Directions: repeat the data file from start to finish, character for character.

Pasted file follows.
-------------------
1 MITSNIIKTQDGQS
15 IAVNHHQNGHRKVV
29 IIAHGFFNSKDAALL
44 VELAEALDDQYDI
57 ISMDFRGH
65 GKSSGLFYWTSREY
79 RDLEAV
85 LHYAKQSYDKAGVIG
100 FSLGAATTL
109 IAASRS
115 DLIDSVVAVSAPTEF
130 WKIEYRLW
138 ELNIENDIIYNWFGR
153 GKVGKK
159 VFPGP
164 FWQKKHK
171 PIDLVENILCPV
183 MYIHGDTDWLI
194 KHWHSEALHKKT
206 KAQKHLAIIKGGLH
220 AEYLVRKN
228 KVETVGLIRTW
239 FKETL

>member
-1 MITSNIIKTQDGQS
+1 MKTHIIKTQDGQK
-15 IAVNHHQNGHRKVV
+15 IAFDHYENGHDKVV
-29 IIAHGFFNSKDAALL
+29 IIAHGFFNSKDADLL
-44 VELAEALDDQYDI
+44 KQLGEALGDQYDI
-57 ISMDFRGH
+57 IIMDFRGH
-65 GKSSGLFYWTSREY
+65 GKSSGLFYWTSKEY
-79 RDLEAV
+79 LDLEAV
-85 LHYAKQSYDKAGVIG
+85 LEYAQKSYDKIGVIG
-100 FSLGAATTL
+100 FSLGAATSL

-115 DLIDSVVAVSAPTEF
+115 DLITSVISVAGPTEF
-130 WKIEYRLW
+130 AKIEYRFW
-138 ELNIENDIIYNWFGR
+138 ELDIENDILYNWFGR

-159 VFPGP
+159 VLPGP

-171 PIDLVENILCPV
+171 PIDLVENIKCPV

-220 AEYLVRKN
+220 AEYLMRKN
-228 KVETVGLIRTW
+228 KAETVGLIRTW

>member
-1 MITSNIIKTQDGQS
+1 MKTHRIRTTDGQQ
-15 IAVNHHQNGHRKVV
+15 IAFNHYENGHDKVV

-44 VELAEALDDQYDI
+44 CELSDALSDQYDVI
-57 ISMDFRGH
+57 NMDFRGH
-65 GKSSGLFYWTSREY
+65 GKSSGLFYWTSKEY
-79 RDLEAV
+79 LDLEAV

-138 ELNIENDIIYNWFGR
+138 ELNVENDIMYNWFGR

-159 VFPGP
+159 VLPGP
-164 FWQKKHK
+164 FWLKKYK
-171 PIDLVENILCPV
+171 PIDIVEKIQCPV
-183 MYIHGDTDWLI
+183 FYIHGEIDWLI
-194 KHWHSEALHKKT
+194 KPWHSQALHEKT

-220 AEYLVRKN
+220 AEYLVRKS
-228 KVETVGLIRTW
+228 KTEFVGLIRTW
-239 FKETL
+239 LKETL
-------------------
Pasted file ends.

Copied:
1 MITSNIIKTQDGQS
15 IAVNHHQNGHRKVV
29 IIAHGFFNSKDAALL
44 VELAEALDDQYDI
57 ISMDFRGH
65 GKSSGLFYWTSREY
79 RDLEAV
85 LHYAKQSYDKAGVIG
100 FSLGAATTL
109 IAASRS
115 DLIDSVVAVSAPTEF
130 WKIEYRLW
138 ELNIENDIIYNWFGR
153 GKVGKK
159 VFPGP
164 FWQKKHK
171 PIDLVENILCPV
183 MYIHGDTDWLI
194 KHWHSEALHKKT
206 KAQKHLAIIKGGLH
220 AEYLVRKN
228 KVETVGLIRTW
239 FKETL

>member
-1 MITSNIIKTQDGQS
+1 MKTHIIKTQDGQK
-15 IAVNHHQNGHRKVV
+15 IAFDHYENGHDKVV
-29 IIAHGFFNSKDAALL
+29 IIAHGFFNSKDADLL
-44 VELAEALDDQYDI
+44 KQLGEALGDQYDI
-57 ISMDFRGH
+57 IIMDFRGH
-65 GKSSGLFYWTSREY
+65 GKSSGLFYWTSKEY
-79 RDLEAV
+79 LDLEAV
-85 LHYAKQSYDKAGVIG
+85 LEYAQKSYDKIGVIG
-100 FSLGAATTL
+100 FSLGAATSL

-115 DLIDSVVAVSAPTEF
+115 DLITSVISVAGPTEF
-130 WKIEYRLW
+130 AKIEYRFW
-138 ELNIENDIIYNWFGR
+138 ELDIENDILYNWFGR

-159 VFPGP
+159 VLPGP

-171 PIDLVENILCPV
+171 PIDLVENIKCPV

-220 AEYLVRKN
+220 AEYLMRKN
-228 KVETVGLIRTW
+228 KAETVGLIRTW

>member
-1 MITSNIIKTQDGQS
+1 MKTHRIRTTDGQQ
-15 IAVNHHQNGHRKVV
+15 IAFNHYENGHDKVV

-44 VELAEALDDQYDI
+44 CELSDALSDQYDVI
-57 ISMDFRGH
+57 NMDFRGH
-65 GKSSGLFYWTSREY
+65 GKSSGLFYWTSKEY
-79 RDLEAV
+79 LDLEAV

-138 ELNIENDIIYNWFGR
+138 ELNVENDIMYNWFGR

-159 VFPGP
+159 VLPGP
-164 FWQKKHK
+164 FWLKKYK
-171 PIDLVENILCPV
+171 PIDIVEKIQCPV
-183 MYIHGDTDWLI
+183 FYIHGEIDWLI
-194 KHWHSEALHKKT
+194 KPWHSQALHEKT

-220 AEYLVRKN
+220 AEYLVRKS
-228 KVETVGLIRTW
+228 KTEFVGLIRTW
-239 FKETL
+239 LKETL